Kevin Noonan | Tuesday, October 25, 2011
Two weeks ago, we mourned the passing of Xavier Murphy. He was a man of Notre Dame, and, more closely to my own heart, a man of Zahm.
There are many ways to objectively label Xavier. He was a student, a political science major, a head manager and then intern for the football team, a friend and a son.
But he was so much more than that. I did not know Xavier well; we crossed paths a handful of times at most, and he would not have known my name or face.
But at the same time, I feel like I know him intimately. I feel like we all know him, because we are him in so many ways. Xavier was you and he was me.
He was a boy with hopes, dreams, goals, joys, disappointments, successes and struggles. He worried about tests, girls, jobs and laundry.
He was a Notre Dame student who loved his University and loved his dorm. He was buried in a Notre Dame polo with a Zahm shirt underneath.
He was a man of compassion and courage, facing his short battle with cancer with the quiet strength and big smile with which he approached the rest of his life.
When we learned in Zahm of Xavier’s death, we marked our remembrance with a Mass and a silent trip to the Grotto.
I’m not an overly sentimental person, or at least I try to act like it, but walking into the Grotto with the Zahm community that night, each one of us placing a candle and saying a silent prayer in remembrance of our brother, was one of the most emotionally overwhelming experiences of my life so far.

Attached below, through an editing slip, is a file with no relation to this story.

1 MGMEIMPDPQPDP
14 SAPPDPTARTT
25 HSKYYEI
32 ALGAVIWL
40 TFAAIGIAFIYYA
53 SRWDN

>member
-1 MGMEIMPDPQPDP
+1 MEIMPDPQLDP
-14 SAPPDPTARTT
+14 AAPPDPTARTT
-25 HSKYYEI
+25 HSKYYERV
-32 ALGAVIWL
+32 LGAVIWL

I was deeply saddened by the loss of such a young and promising life, and the feeling was only magnified by the importance of unity instilled in me since I arrived in Zahm.
I said before, I did not know him well, and neither did my friends. But the pull of the current of brotherhood running through us was so strong that we truly felt deep in our hearts that we had lost a brother — a brother in Zahm, a brother in Notre Dame and a brother in Christ.
As I stood with my fellow Zahmbies, though, our arms raised in silent X’s as tribute to our fallen brother, I was overcome with a sense of gratitude and community. The outpouring of love for a man who many of us, especially underclassmen, barely knew and shared with only the collective bond of Zahm and Notre Dame was simply powerful.
Death is never easy to handle or comprehend, especially when it happens so suddenly and to someone so young. But I found solace in the dynamic that our Notre Dame community possesses.
We have a unique ability to join together in love and unity to show our mourning for a young man who so loved and so believed in this.
On Saturday, Zahm is asking that the student body join them in raising their arms in their traditional X during the game. Normally a sign of defiance, it bears a new meaning on Saturday.
Join us in raising the X as a full university to show our support for Xavier Murphy and all others who struggle and have struggled against cancer and illness, and we can show the world how much each individual member of our community means to us.
Contact Kevin Noonan at email@example.com
The views expressed in the Inside Column are those of the author and not necessarily those of The Observer.